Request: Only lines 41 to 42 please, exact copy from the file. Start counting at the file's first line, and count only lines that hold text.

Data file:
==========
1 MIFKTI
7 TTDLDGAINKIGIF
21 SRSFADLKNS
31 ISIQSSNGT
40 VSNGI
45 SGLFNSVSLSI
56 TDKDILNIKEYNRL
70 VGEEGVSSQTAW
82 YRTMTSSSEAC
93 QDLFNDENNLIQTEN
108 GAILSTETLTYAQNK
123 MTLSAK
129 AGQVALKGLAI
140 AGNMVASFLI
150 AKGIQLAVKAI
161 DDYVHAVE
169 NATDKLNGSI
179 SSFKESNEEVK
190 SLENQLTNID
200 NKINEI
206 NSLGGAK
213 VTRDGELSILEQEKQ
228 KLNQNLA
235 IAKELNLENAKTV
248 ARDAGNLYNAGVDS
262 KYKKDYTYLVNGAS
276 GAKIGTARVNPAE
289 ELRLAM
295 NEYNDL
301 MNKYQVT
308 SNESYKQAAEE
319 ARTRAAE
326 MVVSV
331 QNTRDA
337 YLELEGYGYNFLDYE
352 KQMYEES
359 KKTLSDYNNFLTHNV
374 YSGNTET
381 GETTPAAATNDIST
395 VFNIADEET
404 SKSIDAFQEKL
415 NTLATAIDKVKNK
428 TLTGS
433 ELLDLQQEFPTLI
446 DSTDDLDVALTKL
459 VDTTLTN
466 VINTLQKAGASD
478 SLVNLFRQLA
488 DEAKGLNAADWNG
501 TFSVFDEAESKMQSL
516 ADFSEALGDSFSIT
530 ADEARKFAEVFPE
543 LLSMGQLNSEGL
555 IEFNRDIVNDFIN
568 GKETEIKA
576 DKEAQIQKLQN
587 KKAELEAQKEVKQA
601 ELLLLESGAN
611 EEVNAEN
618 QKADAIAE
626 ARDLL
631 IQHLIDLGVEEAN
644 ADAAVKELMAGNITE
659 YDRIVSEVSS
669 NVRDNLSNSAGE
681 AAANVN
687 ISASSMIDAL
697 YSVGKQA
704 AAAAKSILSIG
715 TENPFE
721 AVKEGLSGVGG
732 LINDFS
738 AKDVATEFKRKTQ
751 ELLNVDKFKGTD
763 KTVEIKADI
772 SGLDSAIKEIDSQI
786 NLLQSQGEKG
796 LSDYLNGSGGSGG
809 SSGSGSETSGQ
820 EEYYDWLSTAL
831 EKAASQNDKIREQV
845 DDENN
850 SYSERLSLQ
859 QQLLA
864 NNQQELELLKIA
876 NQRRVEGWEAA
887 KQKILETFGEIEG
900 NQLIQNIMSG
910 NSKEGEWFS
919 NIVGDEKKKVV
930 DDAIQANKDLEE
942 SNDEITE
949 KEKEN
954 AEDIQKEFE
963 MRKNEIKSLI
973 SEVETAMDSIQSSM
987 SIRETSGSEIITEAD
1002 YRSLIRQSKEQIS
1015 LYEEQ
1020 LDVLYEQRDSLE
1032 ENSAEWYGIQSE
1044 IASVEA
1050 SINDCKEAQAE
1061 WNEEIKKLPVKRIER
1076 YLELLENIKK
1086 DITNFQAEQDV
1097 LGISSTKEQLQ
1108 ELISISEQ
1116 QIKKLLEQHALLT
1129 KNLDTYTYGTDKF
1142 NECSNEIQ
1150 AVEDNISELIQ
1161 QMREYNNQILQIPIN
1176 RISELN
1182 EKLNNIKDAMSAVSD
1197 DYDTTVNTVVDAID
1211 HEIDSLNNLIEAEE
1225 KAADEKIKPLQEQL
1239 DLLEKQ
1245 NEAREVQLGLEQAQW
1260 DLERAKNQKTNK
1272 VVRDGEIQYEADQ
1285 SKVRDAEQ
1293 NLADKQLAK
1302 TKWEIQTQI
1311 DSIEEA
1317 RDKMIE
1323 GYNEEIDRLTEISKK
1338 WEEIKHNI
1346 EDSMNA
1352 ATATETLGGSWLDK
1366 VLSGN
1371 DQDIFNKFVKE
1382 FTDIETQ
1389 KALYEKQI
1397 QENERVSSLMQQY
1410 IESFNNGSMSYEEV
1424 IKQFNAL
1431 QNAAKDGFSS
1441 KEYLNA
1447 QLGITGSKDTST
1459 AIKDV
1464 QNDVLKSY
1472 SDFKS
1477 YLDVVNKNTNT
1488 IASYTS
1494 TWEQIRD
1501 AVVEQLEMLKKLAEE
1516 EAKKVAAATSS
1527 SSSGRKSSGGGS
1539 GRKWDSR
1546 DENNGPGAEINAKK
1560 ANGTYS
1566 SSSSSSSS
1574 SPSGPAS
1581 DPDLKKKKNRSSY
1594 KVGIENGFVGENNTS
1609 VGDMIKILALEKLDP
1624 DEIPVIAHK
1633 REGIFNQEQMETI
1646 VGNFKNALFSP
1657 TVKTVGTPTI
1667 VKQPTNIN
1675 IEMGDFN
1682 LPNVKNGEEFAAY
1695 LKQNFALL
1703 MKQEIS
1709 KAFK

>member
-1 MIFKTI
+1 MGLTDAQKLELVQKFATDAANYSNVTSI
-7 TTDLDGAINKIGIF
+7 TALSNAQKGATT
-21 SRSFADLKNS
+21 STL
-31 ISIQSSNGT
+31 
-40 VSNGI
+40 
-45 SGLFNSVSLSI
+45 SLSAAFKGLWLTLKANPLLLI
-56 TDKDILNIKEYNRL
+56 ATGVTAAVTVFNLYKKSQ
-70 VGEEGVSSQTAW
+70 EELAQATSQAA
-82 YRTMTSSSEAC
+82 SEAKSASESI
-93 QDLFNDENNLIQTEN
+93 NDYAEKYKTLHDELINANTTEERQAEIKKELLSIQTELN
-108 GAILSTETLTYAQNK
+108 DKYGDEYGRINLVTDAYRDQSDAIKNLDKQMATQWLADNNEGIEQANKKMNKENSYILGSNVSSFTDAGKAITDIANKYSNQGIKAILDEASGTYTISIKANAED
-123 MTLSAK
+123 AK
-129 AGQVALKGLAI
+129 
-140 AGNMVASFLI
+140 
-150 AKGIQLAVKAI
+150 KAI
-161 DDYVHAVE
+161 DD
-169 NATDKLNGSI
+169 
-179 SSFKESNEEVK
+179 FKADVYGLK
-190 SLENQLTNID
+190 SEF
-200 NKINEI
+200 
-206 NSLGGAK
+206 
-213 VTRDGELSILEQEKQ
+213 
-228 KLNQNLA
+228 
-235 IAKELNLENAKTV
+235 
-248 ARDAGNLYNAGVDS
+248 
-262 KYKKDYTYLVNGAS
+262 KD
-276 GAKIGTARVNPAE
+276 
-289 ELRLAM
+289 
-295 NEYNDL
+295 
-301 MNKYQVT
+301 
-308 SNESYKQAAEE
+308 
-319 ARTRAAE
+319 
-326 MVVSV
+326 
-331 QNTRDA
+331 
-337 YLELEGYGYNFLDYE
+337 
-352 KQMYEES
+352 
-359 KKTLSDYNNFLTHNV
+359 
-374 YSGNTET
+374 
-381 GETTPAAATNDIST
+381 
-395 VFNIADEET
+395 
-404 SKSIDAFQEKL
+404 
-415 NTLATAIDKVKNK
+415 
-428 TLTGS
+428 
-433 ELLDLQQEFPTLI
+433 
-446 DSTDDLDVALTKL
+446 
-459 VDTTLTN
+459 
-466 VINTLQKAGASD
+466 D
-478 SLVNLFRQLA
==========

404 SKSIDAFQEKL
415 NTLATAIDKVKNK